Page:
The caber is a small tree, or beam, heavier at one end than the other.
"They are preparing the caber, Baron," he remarked genially.
Arrived on ground, and found that "tossing the caber" was in full progress.
At these games the Ninety-Third carried off all the first prizes for putting the shot, throwing the hammer, and tossing the caber.
An Aberdeenshire parallel to this is, "They never bodet a house o' gowd, but aye got a caber o't."
The support platoon was organised for defence in caber by Lieut. Field, who remained with his men though seriously wounded.
The caber is the heavy trunk of a tree from 16 to 20 ft. long.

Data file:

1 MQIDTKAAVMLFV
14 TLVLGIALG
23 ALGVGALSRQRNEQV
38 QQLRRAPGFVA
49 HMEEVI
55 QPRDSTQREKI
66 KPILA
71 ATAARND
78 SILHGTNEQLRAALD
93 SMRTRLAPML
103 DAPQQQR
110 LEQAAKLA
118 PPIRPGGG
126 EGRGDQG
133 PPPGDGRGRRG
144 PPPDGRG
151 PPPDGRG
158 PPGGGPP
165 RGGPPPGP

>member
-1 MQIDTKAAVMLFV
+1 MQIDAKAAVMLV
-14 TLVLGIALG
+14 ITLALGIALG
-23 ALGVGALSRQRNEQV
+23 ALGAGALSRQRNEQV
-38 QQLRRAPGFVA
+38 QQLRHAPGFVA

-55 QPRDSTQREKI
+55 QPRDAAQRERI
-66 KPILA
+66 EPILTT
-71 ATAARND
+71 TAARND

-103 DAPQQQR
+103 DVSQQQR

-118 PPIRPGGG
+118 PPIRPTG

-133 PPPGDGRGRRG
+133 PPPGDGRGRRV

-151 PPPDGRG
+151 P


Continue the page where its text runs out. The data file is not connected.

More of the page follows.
The caber must be held by the small end, and tossed over so that the small end shall fall and remain beyond the butt.
As a form of exercise, cutting corn combines most of the motions of wrestling, skipping the rope, and tossing the caber.
Among other 'strong-men' contests, which have long been favourite sports in Scotland, are tossing the caber and putting the stone.
pole used in housebuilding, especially as an object tossed in the Highland games, 1510s, from Gaelic cabar "pole, spar," cognate with Irish cabar "lath," Welsh ceibr "beam, rafter."